News & Events
National Health Council Voluntary Health Leadership Conference
Margaret A. Hamburg MD
February 15, 2013
Ponte Vedra Beach, Florida
Thank you. It is an honor to be speaking at your leadership conference. This is an impressive and influential group. I have enormous admiration for the work of the National Health Council, which so effectively brings together diverse stakeholders within the healthcare community to address the needs of people with chronic diseases and disabilities.
And this is an extraordinary moment in the public health, medical care and biomedical research...a time when, together, we are redefining the role—and the power—of patient advocacy organizations and the voices of the patients they represent.
Certainly we have come a long way from those days when patients were simply ignored or patronized by doctors who thought the patients’ views didn’t matter. And a long way from the early AIDS activists who initially had limited opportunities for making their concerns heard. But they insisted on doing so, and in the process achieved major change.
This is another such moment for change…and we see it happening…and we see that it matters.
Today, thanks in part to the success of its early beginnings, patient activism is taking on a whole new meaning...with an emphasis on “activism.” You now have expanded your advocacy voice, and became integral participants in the biomedical ecosystem, helping to guide medical product development and use across the product’s life cycle.
Today, patient organizations are funding academic research, supporting public-private partnerships, providing seed money for venture start-ups, identifying and recruiting clinical trial participants, supporting research with natural history data, aiding in the collection of postmarket data, and helping to support and train the next generation of scientists.
And, of course, almost all of you are active on the Hill—helping to shape important disease-specific legislation, like the Hope for Alzheimer’s Act, or broader legislative proposals like the MODDERN Cures Act, to help address significant unmet medical needs.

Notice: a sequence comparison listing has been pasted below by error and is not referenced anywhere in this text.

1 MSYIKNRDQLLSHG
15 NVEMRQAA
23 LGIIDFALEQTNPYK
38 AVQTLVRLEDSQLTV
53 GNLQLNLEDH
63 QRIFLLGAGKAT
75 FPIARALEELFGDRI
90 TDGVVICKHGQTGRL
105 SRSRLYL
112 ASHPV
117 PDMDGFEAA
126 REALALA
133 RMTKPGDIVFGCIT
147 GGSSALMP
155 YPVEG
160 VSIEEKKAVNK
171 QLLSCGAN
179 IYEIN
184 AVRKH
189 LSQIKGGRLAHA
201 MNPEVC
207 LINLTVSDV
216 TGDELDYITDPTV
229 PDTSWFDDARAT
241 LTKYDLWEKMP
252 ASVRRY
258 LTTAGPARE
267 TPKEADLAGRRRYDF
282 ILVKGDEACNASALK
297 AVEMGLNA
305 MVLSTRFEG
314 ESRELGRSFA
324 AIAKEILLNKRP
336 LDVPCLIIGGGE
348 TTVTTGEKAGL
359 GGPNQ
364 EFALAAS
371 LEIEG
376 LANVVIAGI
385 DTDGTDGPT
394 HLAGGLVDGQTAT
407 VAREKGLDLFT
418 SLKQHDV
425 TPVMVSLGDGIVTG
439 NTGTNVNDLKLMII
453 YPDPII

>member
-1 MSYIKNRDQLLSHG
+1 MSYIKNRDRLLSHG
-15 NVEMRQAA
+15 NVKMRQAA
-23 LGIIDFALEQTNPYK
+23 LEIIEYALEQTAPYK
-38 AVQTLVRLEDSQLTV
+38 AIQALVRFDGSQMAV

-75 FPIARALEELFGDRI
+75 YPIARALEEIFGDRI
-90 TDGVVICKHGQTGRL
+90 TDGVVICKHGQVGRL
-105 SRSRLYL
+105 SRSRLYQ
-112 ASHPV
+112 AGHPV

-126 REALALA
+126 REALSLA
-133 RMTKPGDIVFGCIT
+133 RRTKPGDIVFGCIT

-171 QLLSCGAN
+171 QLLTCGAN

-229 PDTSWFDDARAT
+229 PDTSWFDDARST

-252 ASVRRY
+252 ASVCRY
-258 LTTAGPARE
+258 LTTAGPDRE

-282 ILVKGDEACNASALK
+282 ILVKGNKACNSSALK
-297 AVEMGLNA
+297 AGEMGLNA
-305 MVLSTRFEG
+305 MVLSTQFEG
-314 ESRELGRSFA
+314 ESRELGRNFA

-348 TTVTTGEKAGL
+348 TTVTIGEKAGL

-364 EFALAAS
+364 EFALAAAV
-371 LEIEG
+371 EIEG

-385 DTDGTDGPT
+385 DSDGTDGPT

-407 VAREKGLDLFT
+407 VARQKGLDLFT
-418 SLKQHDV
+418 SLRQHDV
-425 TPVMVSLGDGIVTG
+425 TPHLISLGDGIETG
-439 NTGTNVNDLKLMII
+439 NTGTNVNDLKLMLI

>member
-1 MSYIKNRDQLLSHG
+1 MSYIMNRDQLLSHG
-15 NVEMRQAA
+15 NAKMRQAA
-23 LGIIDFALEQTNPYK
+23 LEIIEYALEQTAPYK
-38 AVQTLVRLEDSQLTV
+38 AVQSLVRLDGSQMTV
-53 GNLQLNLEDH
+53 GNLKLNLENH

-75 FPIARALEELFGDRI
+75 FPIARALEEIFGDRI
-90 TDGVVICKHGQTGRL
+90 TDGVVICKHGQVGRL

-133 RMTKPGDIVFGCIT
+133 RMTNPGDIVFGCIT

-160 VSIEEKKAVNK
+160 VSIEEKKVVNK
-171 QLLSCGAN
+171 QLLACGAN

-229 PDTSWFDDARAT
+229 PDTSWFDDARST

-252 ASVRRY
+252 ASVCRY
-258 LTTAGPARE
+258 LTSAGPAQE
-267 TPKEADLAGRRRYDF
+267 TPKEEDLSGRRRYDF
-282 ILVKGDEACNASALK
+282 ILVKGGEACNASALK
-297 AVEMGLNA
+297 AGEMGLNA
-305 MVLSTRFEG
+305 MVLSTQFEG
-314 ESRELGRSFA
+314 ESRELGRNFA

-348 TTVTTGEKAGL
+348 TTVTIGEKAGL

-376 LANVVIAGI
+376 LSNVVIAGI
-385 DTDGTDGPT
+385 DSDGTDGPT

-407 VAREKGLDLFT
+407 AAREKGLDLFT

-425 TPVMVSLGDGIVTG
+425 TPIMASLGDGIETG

And NHC – and the organizations you represent—played such a critical role in shaping and securing the passage last year of the FDA Safety and Innovation Act (or FDASIA), which included the reauthorization of drug user fees, and established many other important new programs and initiatives.
This landmark law expanded the patient’s voice and demonstrated why your organization, which boasts of so many of the nation’s foremost patient advocacy groups, leads the efforts to make sure that policies and programs “put patients first.”
In addition, yours has been a clear voice about the importance of science as the driver of decision-making, and the need for adequate and appropriate investing in the full range of necessary research—including novel ideas and approaches—to ensure that patients and care givers get what they need.
And as we move towards personalized medicine, we’ll likely to see further changes in the role of patient organizations such as this one.
Amidst these tectonic changes for patient groups, my message for you today is two-fold. First, FDA firmly believes your voice matters. You bring a unique and important perspective to medical product development and innovation. We welcome your active role in the biomedical ecosystem and we will do what we can to further encourage and support that.
Secondly, I can assure you that as a public health agency, we at FDA never forget that we are working for patients. FDA is committed to finding new and efficient ways to get products to patients while ensuring those products are effective and used as safely as possible - and we want to partner with you in doing so.
This is very much a priority for the agency, and for me personally. I came to FDA convinced by decades of public health service, that the agency could be more of a catalyst for action -- that it could be more helpful in delivering on the promise of modern science and technology to address urgent unmet public health and medical care needs.
When I first met with you just over three years ago, I had only been in my job as FDA Commissioner for about 6 months. I was humbled then by the magnitude of the task, and I remain profoundly impressed by the challenges and opportunities we face at the FDA.
Let me take a moment to describe the vast public health agenda that FDA shoulders during this remarkable time; a time when unprecedented scientific advances – discoveries that frequently hold great therapeutic potential – coincide with critical gaps in our knowledge, tools and resources for translating this progress into promising medical products.